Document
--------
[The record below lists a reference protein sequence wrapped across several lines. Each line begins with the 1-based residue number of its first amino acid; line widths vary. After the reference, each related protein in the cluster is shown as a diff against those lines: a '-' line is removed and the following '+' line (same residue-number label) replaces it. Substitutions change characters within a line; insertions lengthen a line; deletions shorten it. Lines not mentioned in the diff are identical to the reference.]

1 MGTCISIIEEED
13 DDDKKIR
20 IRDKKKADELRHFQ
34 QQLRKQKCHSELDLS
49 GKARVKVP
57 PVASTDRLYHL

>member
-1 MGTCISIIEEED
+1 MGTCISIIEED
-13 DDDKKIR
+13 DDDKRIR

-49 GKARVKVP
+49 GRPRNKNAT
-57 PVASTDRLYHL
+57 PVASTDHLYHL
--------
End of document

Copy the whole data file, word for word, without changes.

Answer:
[The record below lists a reference protein sequence wrapped across several lines. Each line begins with the 1-based residue number of its first amino acid; line widths vary. After the reference, each related protein in the cluster is shown as a diff against those lines: a '-' line is removed and the following '+' line (same residue-number label) replaces it. Substitutions change characters within a line; insertions lengthen a line; deletions shorten it. Lines not mentioned in the diff are identical to the reference.]

1 MGTCISIIEEED
13 DDDKKIR
20 IRDKKKADELRHFQ
34 QQLRKQKCHSELDLS
49 GKARVKVP
57 PVASTDRLYHL

>member
-1 MGTCISIIEEED
+1 MGTCISIIEED
-13 DDDKKIR
+13 DDDKRIR

-49 GKARVKVP
+49 GRPRNKNAT
-57 PVASTDRLYHL
+57 PVASTDHLYHL